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The Hotel New Hampshire by John Irving

The Hotel New Hampshire (1981)

by John Irving

MembersReviewsPopularityAverage ratingConversations / Mentions
5,79655733 (3.87)2 / 109
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English (47)  German (2)  Dutch (2)  Swedish (2)  Danish (1)  Hebrew (1)  All languages (55)
Showing 1-5 of 47 (next | show all)
Along with Garp and Owen Meaney, one of his best books. ( )
  Joel.Mount | Jan 24, 2015 |
Just couldn't get into this.
  ritaer | Jun 28, 2014 |
John Irving gives us the history of the Berry family through their tragedies, triumphs, more tragedies and triumphs. Sex, death, rape, incest, suicide, terrorism, prostitution, dwarfs, etc. Three hotels, two bears (one real, one friend), five dogs and endless characters that enter their lives and leave. Irving makes everyone, including the bears and the smallest characters deeply understood and developed. Each character has something to offer you, good and/or bad. Almost every character has an amusing side, a strength and many faults. We learn that everyone is a hero in some way, even the people you'd least expect to be strong, find a place to be strong. Then there are some who we see as so strong but learn sadly they were very weak. Funny, sad, thought provoking, the book really has it all. Keep walking past the open windows and remember that sorrow floats. ( )
  rayski | Jan 11, 2014 |
I'm just not sure what to make of this book. John Irving is one of my favorite authors. His ability to craft interesting and believable characters is one of his strongest talents, and in that regard, this book is no disappointment. Even the setting is intriguing: who hasn't wanted to live in a hotel at some point in their lives?

Perhaps the thing I found most unsettling about the story was how casually the subject matter is treated. Death, sex, and more death: it's all treated in a nearly off-hand fashion. On the final page, I feel pleased that the main character has ended up in the situation he's in, but I feel like he's exactly the same person he was when he started. The use of the dog, Sorrow, as a running metaphor throughout the tale was interesting but felt forced. I just didn't come away from this novel with the same sense of satisfaction that I've found in his other works. ( )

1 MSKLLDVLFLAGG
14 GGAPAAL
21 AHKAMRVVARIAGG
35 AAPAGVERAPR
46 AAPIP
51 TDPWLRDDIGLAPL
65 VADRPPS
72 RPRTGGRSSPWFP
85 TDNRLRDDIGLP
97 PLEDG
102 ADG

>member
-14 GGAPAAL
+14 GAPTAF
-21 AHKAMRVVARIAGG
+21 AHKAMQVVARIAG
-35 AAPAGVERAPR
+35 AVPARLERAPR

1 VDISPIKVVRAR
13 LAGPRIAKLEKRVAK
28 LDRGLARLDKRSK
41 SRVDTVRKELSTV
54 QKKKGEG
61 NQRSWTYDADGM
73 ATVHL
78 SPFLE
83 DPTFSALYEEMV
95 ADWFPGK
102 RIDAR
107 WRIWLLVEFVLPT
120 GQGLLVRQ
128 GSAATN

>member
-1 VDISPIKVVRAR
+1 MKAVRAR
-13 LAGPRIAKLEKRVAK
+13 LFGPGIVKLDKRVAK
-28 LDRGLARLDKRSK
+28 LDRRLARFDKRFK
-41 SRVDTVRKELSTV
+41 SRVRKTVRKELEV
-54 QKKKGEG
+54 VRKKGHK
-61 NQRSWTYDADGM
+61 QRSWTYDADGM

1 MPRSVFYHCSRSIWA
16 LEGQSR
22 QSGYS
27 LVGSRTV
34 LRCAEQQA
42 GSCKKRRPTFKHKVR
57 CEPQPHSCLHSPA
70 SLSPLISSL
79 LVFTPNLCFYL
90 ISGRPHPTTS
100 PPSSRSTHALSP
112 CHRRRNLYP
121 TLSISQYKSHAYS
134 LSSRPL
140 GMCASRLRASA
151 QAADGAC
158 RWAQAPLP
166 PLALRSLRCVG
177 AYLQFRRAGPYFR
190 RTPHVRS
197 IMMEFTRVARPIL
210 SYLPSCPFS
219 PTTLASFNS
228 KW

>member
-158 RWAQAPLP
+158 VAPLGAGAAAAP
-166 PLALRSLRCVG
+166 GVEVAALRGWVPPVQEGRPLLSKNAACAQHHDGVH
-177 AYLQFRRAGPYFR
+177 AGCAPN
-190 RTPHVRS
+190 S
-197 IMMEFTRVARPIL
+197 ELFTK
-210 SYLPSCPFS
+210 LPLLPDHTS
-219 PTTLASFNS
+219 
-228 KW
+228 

Snukes | Jun 14, 2013 |
"So we dream on. Thus we invent our lives. We give ourselves a sainted mother, we make our father a hero; and someone's older brother, and someone's older sister - they become our heroes, too. We invent what we love, and what we fear. There is always a brave, lost brother - and a little lost sister, too. We dream on and on; the best hotel, the perfect family, the resort life. And our dreams escape us almost as vividly as we can imagine them."

I have started writing this review four, five times? I can't remember anymore. Each time, I get a few lines into it, and realize I'm falling terribly short of what I really want to say. This novel broke my heart. It is beautiful and lyrical and warm and funny and it broke my fucking heart, with each and every paragraph, every word. That's really all I can say about it. Read it.

"You have to keep passing the open windows."
  davebessom | Apr 5, 2013 |
Showing 1-5 of 47 (next | show all)
Like a fairy tale - and Irving reminds us with tireless zeal that his novel is a fairy tale -''The Hotel New Hampshire'' is both fanciful and cruel. The Berry family is oddly susceptible to disaster; suicides, airplane crashes, blindings by terrorist bombs abound. Nor is this feisty crew beyond wreaking havoc among themselves. ''To each other, we were as normal and nice as the smell of bread, we were just a family,'' observes the narrator (named John, in the autobiographical fashion of the day); but sibling incest is a dominant motif, and their incessant colloquys are conducted in a language heavy with insult and innuendo.
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For my wife Shyla,

whose love provided

the light

and the space

for five novels
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The summer my father bought the bear, none of us was born - we weren't even conceived: not Frank, the oldest; not Franny, the loudest; not me, the next; and not the youngest of us, Lilly and Egg.
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Amazon.com Product Description (ISBN 034541795X, Paperback)

“The first of my father’s illusions was that bears could survive the life lived by human beings, and the second was that human beings could survive a life led in hotels.” So says John Berry, son of a hapless dreamer, brother to a cadre of eccentric siblings, and chronicler of the lives lived, the loves experienced, the deaths met, and the myriad strange and wonderful times encountered by the family Berry. Hoteliers, pet-bear owners, friends of Freud (the animal trainer and vaudevillian, that is), and playthings of mad fate, they “dream on” in a funny, sad, outrageous, and moving novel by the remarkable author of A Prayer for Owen Meany and Last Night in Twisted River.

(retrieved from Amazon Mon, 30 Sep 2013 13:50:30 -0400)

(see all 4 descriptions)

A novel narrated by the middle son in a family of five children, one bear, and one dog. Describes the Berry family growing up in three different hotels on two separate continents.

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